a. 'Request for treatment' should be used as the standard agreement between a provider and a consumer of cosmetic interventions to obtain informed consent.
Advertisements were seen as presenting an unrealistic image of cosmetic interventions by the participants in the focus groups. There are standards on what can and cannot be advertised, including restrictions on advertising prescription-only medicines and the need to present a fair portrayal of what outcomes are likely from treatments. Sales promotions should be guided by UK advisory bodies and must not pressurise consumers with time-limited offers. The SCIEG observed many instances in which existing guidance on the marketing of cosmetic procedures is ignored. In order to reduce problematic marketing, poor practice needs to be notified to the Advertising Standards Authority (ASA). The second recommendation is:
b. It should be the duty of regulated care professionals and cosmetic practitioners providing cosmetic interventions to report breaches of advertising guidelines to the Advertising Standards Authority
The training of all health care professionals and practitioners of cosmetic interventions must be kept up to date and linked to national standards (such as the Royal College of Nursing accredited competencies used by the British Association of Cosmetic Nurses). The developing certification for surgeons from the Royal College of Surgeons and the Health Education England (HEE) framework for qualifications accrediting individuals to carry out non-surgical procedures are helpful additions. Both reports are likely to be published by the middle of 2015. The third recommendation is:
c. Health care professionals and cosmetic practitioners undertaking cosmetic interventions must be aware of training standards in their sphere of practice and keep up to date. The HEE training framework for nonsurgical cosmetic interventions will need to be assessed for relevance to Scotland.
New procedures, medical devices and devices sold for cosmetic interventions without a medical purpose, can be introduced into independent health and beauty care without strict monitoring processes. The literature review carried out for SCIEG found major limitations in the evidence base for many procedures and this makes it difficult for health care professionals and cosmetic practitioners to accurately inform potential consumers about the risks and benefits of many cosmetic procedures. Regulated health care professionals are required to demonstrate through revalidation how they are examining and reflecting on their practice. It is vital that all adverse events are reported promptly and feedback given on the outcome of reports. The fourth recommendation is:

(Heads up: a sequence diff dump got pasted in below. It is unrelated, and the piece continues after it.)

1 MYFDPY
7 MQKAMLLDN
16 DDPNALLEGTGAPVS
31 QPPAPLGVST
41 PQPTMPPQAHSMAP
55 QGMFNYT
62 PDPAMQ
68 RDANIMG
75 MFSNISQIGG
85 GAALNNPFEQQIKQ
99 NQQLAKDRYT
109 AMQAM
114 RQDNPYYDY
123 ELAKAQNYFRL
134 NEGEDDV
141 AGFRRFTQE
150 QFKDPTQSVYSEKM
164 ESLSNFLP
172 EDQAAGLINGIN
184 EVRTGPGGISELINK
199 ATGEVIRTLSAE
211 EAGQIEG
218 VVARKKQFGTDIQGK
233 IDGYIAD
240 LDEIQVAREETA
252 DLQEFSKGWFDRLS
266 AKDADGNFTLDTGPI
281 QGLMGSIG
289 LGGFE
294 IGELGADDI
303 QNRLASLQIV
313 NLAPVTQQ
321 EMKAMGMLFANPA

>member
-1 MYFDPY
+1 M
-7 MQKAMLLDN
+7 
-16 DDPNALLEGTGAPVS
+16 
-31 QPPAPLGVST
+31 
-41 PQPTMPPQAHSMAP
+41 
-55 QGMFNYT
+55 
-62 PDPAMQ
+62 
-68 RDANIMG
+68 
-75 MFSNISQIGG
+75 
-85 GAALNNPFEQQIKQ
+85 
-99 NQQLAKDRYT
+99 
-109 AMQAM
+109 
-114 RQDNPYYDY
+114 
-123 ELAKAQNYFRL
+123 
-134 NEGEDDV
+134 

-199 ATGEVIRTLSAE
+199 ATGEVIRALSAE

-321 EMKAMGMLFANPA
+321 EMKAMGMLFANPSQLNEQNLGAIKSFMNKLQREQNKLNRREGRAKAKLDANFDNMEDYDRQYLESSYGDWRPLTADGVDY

d. Providers are expected to have clear governance processes (similar to those in the NHS) and pursue evidence-based practice by collecting, analysing and making available comparable data.
Focus group participants suggested that psychological assessment or group work would be beneficial to some people before having a cosmetic intervention. Patient/ client group work has been used with success in certain other areas of surgery (e.g. bariatric surgery) where individuals provide support for each other. Therefore the fifth recommendation for good practice is:
e. Providers of cosmetic services should always consider, and record the outcome of their assessment of the current and on-going psychological and emotional support requirements of their clients.
3. INFORMED AND EMPOWERED PUBLIC
Evidence from the focus groups and questionnaires found understanding of the potential risks of cosmetic intervention treatments varied widely. The gap in knowledge tends to be partly filled after a poor experience of a family member or friend. The consequences of some procedures are also masked when offered in situations where clients are under time pressure (e.g. offer ends today) or when alcohol is available. The likelihood of a procedure having long-term adverse effects may not be clearly stated. The IEP subgroup identified a need to improve the public's knowledge so that the right questions can be asked by potential clients from their providers; they know what to reasonably expect from a provider; and know who to report any problems to if things go wrong. The first recommendation for informing and empowering the public is:
a. Conduct a social marketing campaign, targeted at groups with specific need such as young people, to inform and empower the public so that they have a realistic understanding of the potential risks and benefits of treatments.
Cosmetic procedures are requested to change or improve an aspect of an individual's appearance. The change is usually enjoyed and the market for new and improved procedures expanding. There is concern among some providers and sections of the public that a false image of what is normal, age appropriate or can be realistically achieved may also be growing. Opportunities to teach and explore body image within personal development classes, young people's groups, older people's forums and elsewhere, could contribute to enhanced self-esteem and foster mental wellbeing. The second recommendation is:
b. Consider ways of supporting positive views of body image through education, mental health and broader wellbeing initiatives amongst different population groups
4. ACCESSIBLE REDRESS AND RESOLUTION